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Slight Uptick in Indiana Dicamba Complaints in 2018; Purdue to Discontinue Mass Training Efforts

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Slight Uptick in Indiana Dicamba Complaints in 2018; Purdue to Discontinue Mass Training Efforts

Dull’s Tree Farm in Boone County was host to the Purdue Extension Central Indiana Field Day on Wednesday. Many topics were discussed including land values and cash rents, cover crops, drone demonstrations, and an entomology update. Joe Ikley, Weed Science Program Specialist at Purdue, was on hand to discuss weeds and the latest coming out of the Office of Indiana State Chemist. Ikley says dicamba complaints are up slightly from this time a year ago.

“If you want to put that in perspective, we doubled our Extend acres, complaints did not double, so some would view that as a good thing. But we also have more dicamba tolerant soybeans in the environment, so less very sensitive crops out there to injure.”

Ikley says he does believe that dicamba application trainings put on by Purdue Extension had a positive impact.

“Spray booms were lower than in past years, it seemed like. I know that the companies gave away nozzles. So, if we look at two parts of the label, booms were lower, and everyone had the correct nozzles in their hands. So, trainings and nozzle giveaways helped there. We also did have better weather conditions this year than last year. We didn’t have as many very windy days in June.”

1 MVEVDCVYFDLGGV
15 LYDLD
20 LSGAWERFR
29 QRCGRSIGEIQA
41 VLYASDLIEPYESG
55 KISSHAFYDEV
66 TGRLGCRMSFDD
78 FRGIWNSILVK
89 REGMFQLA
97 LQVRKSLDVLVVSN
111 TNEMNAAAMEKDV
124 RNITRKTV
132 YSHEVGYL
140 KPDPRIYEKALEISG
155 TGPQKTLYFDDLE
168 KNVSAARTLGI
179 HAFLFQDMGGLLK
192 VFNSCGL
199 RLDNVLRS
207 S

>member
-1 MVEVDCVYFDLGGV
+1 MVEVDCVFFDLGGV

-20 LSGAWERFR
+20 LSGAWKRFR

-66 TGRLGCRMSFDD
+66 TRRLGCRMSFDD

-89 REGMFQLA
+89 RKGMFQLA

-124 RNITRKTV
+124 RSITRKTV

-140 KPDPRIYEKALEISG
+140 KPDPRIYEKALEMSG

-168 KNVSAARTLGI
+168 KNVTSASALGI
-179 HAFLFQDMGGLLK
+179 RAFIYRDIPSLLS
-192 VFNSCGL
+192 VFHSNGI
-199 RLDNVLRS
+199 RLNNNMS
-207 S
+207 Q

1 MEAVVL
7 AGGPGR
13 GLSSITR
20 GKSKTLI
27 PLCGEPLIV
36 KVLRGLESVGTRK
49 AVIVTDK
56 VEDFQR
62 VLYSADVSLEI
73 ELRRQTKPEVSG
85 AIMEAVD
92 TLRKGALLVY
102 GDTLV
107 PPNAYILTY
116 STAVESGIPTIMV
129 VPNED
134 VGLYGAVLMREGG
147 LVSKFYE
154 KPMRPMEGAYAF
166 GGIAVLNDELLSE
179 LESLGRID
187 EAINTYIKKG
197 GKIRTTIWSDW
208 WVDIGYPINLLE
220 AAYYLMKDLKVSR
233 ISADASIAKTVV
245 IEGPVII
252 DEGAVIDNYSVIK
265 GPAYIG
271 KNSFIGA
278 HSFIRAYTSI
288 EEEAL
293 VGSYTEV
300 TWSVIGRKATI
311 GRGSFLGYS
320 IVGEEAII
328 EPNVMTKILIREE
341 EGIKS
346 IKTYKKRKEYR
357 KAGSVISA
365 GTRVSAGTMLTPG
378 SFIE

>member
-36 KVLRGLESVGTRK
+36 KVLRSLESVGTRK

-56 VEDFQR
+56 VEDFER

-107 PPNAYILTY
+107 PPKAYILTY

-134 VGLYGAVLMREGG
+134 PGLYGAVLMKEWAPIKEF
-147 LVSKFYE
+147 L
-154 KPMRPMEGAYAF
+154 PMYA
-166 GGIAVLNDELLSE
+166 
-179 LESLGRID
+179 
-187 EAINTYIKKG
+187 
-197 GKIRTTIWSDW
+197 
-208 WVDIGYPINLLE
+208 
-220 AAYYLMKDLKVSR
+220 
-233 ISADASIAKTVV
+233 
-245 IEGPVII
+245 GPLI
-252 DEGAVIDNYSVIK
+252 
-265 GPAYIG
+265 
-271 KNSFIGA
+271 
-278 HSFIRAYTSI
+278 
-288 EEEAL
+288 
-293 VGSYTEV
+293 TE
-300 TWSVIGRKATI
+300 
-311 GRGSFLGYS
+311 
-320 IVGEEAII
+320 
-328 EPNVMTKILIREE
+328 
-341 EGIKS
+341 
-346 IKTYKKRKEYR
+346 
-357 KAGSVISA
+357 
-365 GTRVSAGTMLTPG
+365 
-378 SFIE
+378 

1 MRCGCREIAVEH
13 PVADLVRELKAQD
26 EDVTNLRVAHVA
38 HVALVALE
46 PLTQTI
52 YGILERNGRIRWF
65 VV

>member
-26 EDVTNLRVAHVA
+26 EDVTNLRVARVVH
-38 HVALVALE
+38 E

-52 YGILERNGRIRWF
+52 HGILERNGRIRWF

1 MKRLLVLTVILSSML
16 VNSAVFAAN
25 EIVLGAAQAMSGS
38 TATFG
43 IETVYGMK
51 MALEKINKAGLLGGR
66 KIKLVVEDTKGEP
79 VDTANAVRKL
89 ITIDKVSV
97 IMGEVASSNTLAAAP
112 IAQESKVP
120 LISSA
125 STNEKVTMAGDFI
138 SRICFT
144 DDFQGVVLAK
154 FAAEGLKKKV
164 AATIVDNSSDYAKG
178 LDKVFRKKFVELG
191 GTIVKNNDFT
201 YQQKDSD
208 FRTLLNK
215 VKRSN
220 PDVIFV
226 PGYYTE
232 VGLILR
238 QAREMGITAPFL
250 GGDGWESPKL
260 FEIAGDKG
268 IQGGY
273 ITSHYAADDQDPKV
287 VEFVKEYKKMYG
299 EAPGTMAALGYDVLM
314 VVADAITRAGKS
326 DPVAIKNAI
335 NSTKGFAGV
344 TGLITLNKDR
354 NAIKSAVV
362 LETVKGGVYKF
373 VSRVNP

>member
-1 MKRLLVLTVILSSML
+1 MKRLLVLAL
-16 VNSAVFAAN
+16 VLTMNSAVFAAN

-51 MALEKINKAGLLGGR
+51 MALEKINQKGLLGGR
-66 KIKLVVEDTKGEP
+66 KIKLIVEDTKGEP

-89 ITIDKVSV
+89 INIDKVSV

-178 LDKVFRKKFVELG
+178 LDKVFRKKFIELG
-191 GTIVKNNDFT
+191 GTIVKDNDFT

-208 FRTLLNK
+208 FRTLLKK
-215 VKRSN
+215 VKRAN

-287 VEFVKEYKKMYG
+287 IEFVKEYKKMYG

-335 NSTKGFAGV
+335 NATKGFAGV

Ikley added that a decision from the EPA regarding the dicamba label will hopefully come in a couple weeks. In his presentation, he said it was his belief that the EPA would keep the label as is and allow states to adopt tighter restrictions. A separate source told HAT that if that would happen, you can expect Indiana to adopt stricter regulations.

Ikley also said that if training is a requirement, it will look a bit different in Indiana this year.

“Purdue Extension will not be doing the training if we do have to get the training again. So, if the label is renewed and training is mandated, Purdue Extension won’t be doing the mass training effort that we did last year. Simply because of a cost and time effort. (We) put a lot of effort into that last year and we don’t see ourselves repeating that same effort going into the 2019 season.”

Ikley specified that they will likely have some trainings, but it won’t be the nearly 200 training sessions held this past year.